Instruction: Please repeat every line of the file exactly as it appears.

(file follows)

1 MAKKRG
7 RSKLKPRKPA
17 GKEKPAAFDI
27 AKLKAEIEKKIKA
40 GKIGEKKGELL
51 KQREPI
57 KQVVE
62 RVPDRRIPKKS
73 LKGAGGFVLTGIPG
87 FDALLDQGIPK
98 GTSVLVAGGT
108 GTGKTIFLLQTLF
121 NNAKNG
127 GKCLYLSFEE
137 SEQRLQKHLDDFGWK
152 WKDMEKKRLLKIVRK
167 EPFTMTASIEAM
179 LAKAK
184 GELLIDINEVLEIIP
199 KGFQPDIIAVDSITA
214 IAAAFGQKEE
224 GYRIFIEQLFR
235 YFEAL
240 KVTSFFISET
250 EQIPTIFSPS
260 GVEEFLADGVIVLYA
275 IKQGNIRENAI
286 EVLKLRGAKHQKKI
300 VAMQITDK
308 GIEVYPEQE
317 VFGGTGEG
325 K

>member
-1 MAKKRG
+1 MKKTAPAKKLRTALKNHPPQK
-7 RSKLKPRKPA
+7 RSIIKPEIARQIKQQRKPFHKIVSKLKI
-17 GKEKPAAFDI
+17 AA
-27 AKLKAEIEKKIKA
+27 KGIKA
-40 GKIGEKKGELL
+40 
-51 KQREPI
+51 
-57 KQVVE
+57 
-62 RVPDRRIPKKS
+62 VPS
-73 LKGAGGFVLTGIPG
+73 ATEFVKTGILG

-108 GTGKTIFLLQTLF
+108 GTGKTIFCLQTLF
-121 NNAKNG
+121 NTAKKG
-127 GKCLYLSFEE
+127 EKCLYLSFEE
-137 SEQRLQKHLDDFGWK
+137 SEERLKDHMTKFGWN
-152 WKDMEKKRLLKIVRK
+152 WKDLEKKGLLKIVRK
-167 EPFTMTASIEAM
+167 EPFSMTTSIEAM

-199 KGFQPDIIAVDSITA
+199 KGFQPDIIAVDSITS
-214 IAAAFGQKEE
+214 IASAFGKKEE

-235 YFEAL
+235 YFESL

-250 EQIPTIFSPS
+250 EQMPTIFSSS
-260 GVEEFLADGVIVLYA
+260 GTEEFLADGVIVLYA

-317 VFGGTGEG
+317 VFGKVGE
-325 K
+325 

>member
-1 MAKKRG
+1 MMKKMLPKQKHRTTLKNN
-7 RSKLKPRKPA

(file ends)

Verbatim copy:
1 MAKKRG
7 RSKLKPRKPA
17 GKEKPAAFDI
27 AKLKAEIEKKIKA
40 GKIGEKKGELL
51 KQREPI
57 KQVVE
62 RVPDRRIPKKS
73 LKGAGGFVLTGIPG
87 FDALLDQGIPK
98 GTSVLVAGGT
108 GTGKTIFLLQTLF
121 NNAKNG
127 GKCLYLSFEE
137 SEQRLQKHLDDFGWK
152 WKDMEKKRLLKIVRK
167 EPFTMTASIEAM
179 LAKAK
184 GELLIDINEVLEIIP
199 KGFQPDIIAVDSITA
214 IAAAFGQKEE
224 GYRIFIEQLFR
235 YFEAL
240 KVTSFFISET
250 EQIPTIFSPS
260 GVEEFLADGVIVLYA
275 IKQGNIRENAI
286 EVLKLRGAKHQKKI
300 VAMQITDK
308 GIEVYPEQE
317 VFGGTGEG
325 K

>member
-1 MAKKRG
+1 MKKTAPAKKLRTALKNHPPQK
-7 RSKLKPRKPA
+7 RSIIKPEIARQIKQQRKPFHKIVSKLKI
-17 GKEKPAAFDI
+17 AA
-27 AKLKAEIEKKIKA
+27 KGIKA
-40 GKIGEKKGELL
+40 
-51 KQREPI
+51 
-57 KQVVE
+57 
-62 RVPDRRIPKKS
+62 VPS
-73 LKGAGGFVLTGIPG
+73 ATEFVKTGILG

-108 GTGKTIFLLQTLF
+108 GTGKTIFCLQTLF
-121 NNAKNG
+121 NTAKKG
-127 GKCLYLSFEE
+127 EKCLYLSFEE
-137 SEQRLQKHLDDFGWK
+137 SEERLKDHMTKFGWN
-152 WKDMEKKRLLKIVRK
+152 WKDLEKKGLLKIVRK
-167 EPFTMTASIEAM
+167 EPFSMTTSIEAM

-199 KGFQPDIIAVDSITA
+199 KGFQPDIIAVDSITS
-214 IAAAFGQKEE
+214 IASAFGKKEE

-235 YFEAL
+235 YFESL

-250 EQIPTIFSPS
+250 EQMPTIFSSS
-260 GVEEFLADGVIVLYA
+260 GTEEFLADGVIVLYA

-317 VFGGTGEG
+317 VFGKVGE
-325 K
+325 

>member
-1 MAKKRG
+1 MMKKMLPKQKHRTTLKNN
-7 RSKLKPRKPA